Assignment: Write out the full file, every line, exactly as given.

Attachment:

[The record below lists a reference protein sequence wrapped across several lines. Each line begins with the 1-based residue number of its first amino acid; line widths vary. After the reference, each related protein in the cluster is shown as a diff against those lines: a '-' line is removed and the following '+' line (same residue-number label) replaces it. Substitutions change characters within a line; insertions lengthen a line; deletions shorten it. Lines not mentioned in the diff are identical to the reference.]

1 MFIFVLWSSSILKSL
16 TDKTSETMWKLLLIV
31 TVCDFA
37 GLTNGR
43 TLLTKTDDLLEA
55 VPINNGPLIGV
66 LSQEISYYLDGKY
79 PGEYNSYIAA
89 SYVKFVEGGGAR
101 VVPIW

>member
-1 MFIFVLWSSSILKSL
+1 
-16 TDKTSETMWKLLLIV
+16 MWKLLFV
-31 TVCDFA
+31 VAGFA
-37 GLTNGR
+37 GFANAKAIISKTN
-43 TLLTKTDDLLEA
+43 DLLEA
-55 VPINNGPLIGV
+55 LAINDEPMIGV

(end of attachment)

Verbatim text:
[The record below lists a reference protein sequence wrapped across several lines. Each line begins with the 1-based residue number of its first amino acid; line widths vary. After the reference, each related protein in the cluster is shown as a diff against those lines: a '-' line is removed and the following '+' line (same residue-number label) replaces it. Substitutions change characters within a line; insertions lengthen a line; deletions shorten it. Lines not mentioned in the diff are identical to the reference.]

1 MFIFVLWSSSILKSL
16 TDKTSETMWKLLLIV
31 TVCDFA
37 GLTNGR
43 TLLTKTDDLLEA
55 VPINNGPLIGV
66 LSQEISYYLDGKY
79 PGEYNSYIAA
89 SYVKFVEGGGAR
101 VVPIW

>member
-1 MFIFVLWSSSILKSL
+1 
-16 TDKTSETMWKLLLIV
+16 MWKLLFV
-31 TVCDFA
+31 VAGFA
-37 GLTNGR
+37 GFANAKAIISKTN
-43 TLLTKTDDLLEA
+43 DLLEA
-55 VPINNGPLIGV
+55 LAINDEPMIGV